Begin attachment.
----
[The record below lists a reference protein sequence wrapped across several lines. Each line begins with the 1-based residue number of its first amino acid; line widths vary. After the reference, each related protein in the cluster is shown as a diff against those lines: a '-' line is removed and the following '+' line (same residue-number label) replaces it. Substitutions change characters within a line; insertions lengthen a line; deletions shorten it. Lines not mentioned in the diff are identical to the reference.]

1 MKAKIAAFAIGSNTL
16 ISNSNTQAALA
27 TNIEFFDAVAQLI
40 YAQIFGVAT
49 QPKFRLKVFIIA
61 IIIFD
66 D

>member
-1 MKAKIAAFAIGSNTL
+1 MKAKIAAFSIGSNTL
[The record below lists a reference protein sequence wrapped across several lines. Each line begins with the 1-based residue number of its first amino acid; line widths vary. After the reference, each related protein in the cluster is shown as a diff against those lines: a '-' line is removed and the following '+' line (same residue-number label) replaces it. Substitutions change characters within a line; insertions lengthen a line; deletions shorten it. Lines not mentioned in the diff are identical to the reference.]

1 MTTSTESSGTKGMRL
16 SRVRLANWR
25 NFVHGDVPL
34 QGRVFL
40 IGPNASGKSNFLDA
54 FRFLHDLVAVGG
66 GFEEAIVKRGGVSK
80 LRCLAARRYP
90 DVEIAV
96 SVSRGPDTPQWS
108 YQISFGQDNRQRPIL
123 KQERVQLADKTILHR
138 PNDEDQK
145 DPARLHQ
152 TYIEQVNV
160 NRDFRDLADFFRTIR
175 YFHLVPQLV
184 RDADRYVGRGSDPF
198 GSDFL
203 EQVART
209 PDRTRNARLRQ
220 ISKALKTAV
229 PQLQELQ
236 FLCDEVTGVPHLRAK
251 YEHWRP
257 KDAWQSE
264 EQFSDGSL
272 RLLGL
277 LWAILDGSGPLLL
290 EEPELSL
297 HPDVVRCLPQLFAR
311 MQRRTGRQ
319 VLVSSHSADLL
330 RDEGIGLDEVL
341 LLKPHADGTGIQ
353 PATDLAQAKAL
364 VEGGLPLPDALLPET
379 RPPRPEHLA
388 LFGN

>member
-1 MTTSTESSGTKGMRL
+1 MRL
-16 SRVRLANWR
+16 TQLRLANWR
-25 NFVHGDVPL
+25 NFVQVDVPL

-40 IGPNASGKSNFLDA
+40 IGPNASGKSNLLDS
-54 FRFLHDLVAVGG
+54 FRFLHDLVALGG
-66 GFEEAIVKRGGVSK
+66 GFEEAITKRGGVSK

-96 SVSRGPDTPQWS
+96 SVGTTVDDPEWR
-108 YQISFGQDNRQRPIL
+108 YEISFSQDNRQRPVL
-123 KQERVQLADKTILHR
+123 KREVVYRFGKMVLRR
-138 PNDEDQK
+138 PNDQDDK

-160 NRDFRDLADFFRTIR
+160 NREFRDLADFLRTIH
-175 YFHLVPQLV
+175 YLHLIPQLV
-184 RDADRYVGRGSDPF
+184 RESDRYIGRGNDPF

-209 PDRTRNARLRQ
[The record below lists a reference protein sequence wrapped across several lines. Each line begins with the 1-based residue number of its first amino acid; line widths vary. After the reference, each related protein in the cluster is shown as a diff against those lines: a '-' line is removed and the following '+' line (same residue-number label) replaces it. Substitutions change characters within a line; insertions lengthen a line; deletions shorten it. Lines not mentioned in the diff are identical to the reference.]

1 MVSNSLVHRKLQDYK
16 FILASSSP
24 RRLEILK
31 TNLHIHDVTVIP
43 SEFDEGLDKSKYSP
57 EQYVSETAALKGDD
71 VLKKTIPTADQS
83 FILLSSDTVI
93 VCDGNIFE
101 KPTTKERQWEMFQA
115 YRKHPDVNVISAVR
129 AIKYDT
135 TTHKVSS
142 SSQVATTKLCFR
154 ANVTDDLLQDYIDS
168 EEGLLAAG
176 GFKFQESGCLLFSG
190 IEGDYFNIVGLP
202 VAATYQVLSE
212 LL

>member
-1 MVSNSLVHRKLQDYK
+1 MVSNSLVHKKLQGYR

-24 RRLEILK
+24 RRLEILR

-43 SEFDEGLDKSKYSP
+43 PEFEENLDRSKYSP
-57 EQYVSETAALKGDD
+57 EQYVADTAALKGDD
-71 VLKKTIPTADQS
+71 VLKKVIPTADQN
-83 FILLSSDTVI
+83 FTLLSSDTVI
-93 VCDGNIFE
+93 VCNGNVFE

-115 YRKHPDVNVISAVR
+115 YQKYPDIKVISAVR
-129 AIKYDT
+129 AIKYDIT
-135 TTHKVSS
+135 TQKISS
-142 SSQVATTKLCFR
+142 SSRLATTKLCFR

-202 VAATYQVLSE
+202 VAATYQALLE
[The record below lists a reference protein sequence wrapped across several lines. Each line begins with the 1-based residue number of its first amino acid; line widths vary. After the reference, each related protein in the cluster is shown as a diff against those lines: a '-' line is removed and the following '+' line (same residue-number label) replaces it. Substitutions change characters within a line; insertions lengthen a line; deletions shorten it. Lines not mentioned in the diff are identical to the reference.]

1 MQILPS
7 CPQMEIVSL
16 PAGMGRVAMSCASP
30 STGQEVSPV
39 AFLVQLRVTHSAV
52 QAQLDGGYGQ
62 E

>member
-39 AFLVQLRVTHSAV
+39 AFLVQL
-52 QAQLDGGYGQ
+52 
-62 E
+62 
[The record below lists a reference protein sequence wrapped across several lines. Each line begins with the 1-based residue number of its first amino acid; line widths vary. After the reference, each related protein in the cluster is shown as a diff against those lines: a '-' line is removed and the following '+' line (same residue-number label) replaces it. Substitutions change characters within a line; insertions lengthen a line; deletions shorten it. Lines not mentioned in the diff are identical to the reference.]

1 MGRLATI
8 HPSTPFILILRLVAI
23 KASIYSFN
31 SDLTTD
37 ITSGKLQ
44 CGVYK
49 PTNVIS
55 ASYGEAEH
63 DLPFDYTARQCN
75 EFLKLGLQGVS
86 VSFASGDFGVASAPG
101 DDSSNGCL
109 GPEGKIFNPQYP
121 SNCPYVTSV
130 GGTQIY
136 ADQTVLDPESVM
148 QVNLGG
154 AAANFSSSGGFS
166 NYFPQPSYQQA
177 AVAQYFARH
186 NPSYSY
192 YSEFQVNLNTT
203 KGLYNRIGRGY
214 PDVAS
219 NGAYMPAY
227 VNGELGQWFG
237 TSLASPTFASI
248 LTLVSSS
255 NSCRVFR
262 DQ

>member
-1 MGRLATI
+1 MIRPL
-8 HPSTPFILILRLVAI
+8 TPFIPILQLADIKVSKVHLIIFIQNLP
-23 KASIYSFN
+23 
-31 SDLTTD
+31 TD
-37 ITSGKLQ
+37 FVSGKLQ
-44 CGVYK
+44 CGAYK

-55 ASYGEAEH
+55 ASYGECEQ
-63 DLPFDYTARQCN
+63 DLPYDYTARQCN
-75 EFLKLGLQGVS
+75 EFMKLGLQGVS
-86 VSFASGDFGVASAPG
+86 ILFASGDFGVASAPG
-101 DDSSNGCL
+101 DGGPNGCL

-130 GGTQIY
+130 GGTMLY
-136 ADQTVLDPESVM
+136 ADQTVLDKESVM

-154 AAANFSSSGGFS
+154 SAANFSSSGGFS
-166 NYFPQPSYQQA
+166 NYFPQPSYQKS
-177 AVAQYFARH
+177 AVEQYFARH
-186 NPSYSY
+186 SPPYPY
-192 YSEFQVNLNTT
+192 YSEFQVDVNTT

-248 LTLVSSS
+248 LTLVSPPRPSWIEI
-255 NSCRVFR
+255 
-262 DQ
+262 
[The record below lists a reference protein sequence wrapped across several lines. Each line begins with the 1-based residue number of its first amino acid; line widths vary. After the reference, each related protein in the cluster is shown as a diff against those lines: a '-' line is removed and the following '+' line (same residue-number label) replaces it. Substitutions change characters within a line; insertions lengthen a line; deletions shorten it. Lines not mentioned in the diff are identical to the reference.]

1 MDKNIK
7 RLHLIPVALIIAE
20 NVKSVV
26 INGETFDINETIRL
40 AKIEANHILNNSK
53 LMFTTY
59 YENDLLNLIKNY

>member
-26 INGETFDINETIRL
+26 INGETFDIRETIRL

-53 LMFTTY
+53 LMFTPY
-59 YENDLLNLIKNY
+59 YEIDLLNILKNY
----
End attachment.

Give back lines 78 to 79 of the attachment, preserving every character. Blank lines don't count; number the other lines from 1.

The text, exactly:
+184 RESDRYIGRGNDPF

-209 PDRTRNARLRQ